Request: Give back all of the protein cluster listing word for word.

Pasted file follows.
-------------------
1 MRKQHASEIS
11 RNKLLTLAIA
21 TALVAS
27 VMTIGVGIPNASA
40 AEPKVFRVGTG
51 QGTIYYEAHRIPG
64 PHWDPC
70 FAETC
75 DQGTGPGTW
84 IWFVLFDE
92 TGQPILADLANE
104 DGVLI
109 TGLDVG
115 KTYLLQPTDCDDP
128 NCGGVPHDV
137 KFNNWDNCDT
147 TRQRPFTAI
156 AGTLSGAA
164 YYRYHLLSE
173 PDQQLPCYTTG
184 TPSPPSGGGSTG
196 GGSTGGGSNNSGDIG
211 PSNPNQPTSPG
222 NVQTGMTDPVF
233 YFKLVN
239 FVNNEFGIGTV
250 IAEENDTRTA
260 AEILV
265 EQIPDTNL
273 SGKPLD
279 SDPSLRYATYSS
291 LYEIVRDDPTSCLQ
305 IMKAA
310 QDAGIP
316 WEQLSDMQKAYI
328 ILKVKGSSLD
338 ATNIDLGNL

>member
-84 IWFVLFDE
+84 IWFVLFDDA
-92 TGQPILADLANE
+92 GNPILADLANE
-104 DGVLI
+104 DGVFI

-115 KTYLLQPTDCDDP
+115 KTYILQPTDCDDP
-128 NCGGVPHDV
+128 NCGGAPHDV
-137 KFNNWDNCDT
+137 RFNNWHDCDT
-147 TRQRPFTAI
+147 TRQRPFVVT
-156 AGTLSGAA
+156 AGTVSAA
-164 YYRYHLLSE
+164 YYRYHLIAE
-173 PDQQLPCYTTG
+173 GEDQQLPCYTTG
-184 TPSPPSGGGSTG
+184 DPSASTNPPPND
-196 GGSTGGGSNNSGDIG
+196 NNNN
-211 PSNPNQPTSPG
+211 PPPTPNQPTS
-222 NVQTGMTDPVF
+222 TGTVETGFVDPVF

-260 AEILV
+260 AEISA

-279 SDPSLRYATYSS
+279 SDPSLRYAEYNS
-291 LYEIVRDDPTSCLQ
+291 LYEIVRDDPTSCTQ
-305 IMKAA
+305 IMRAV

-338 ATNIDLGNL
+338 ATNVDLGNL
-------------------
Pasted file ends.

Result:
1 MRKQHASEIS
11 RNKLLTLAIA
21 TALVAS
27 VMTIGVGIPNASA
40 AEPKVFRVGTG
51 QGTIYYEAHRIPG
64 PHWDPC
70 FAETC
75 DQGTGPGTW
84 IWFVLFDE
92 TGQPILADLANE
104 DGVLI
109 TGLDVG
115 KTYLLQPTDCDDP
128 NCGGVPHDV
137 KFNNWDNCDT
147 TRQRPFTAI
156 AGTLSGAA
164 YYRYHLLSE
173 PDQQLPCYTTG
184 TPSPPSGGGSTG
196 GGSTGGGSNNSGDIG
211 PSNPNQPTSPG
222 NVQTGMTDPVF
233 YFKLVN
239 FVNNEFGIGTV
250 IAEENDTRTA
260 AEILV
265 EQIPDTNL
273 SGKPLD
279 SDPSLRYATYSS
291 LYEIVRDDPTSCLQ
305 IMKAA
310 QDAGIP
316 WEQLSDMQKAYI
328 ILKVKGSSLD
338 ATNIDLGNL

>member
-84 IWFVLFDE
+84 IWFVLFDDA
-92 TGQPILADLANE
+92 GNPILADLANE
-104 DGVLI
+104 DGVFI

-115 KTYLLQPTDCDDP
+115 KTYILQPTDCDDP
-128 NCGGVPHDV
+128 NCGGAPHDV
-137 KFNNWDNCDT
+137 RFNNWHDCDT
-147 TRQRPFTAI
+147 TRQRPFVVT
-156 AGTLSGAA
+156 AGTVSAA
-164 YYRYHLLSE
+164 YYRYHLIAE
-173 PDQQLPCYTTG
+173 GEDQQLPCYTTG
-184 TPSPPSGGGSTG
+184 DPSASTNPPPND
-196 GGSTGGGSNNSGDIG
+196 NNNN
-211 PSNPNQPTSPG
+211 PPPTPNQPTS
-222 NVQTGMTDPVF
+222 TGTVETGFVDPVF

-260 AEILV
+260 AEISA

-279 SDPSLRYATYSS
+279 SDPSLRYAEYNS
-291 LYEIVRDDPTSCLQ
+291 LYEIVRDDPTSCTQ
-305 IMKAA
+305 IMRAV

-338 ATNIDLGNL
+338 ATNVDLGNL